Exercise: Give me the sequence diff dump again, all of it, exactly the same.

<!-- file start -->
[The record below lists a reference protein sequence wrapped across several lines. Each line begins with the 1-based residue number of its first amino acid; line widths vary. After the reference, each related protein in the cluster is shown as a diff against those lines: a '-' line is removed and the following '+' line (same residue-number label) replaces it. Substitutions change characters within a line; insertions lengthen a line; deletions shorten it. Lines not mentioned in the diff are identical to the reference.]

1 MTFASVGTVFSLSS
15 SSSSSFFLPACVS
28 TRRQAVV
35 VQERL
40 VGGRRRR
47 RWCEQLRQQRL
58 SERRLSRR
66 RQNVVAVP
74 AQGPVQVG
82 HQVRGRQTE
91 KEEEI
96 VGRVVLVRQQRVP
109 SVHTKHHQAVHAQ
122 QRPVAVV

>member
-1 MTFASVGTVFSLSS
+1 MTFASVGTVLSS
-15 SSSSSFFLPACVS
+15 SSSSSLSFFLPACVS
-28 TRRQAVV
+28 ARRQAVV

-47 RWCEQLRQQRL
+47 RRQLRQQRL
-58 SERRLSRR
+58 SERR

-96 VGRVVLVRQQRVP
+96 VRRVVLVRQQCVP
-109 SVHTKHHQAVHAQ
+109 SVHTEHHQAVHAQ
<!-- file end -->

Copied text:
[The record below lists a reference protein sequence wrapped across several lines. Each line begins with the 1-based residue number of its first amino acid; line widths vary. After the reference, each related protein in the cluster is shown as a diff against those lines: a '-' line is removed and the following '+' line (same residue-number label) replaces it. Substitutions change characters within a line; insertions lengthen a line; deletions shorten it. Lines not mentioned in the diff are identical to the reference.]

1 MTFASVGTVFSLSS
15 SSSSSFFLPACVS
28 TRRQAVV
35 VQERL
40 VGGRRRR
47 RWCEQLRQQRL
58 SERRLSRR
66 RQNVVAVP
74 AQGPVQVG
82 HQVRGRQTE
91 KEEEI
96 VGRVVLVRQQRVP
109 SVHTKHHQAVHAQ
122 QRPVAVV

>member
-1 MTFASVGTVFSLSS
+1 MTFASVGTVLSS
-15 SSSSSFFLPACVS
+15 SSSSSLSFFLPACVS
-28 TRRQAVV
+28 ARRQAVV

-47 RWCEQLRQQRL
+47 RRQLRQQRL
-58 SERRLSRR
+58 SERR

-96 VGRVVLVRQQRVP
+96 VRRVVLVRQQCVP
-109 SVHTKHHQAVHAQ
+109 SVHTEHHQAVHAQ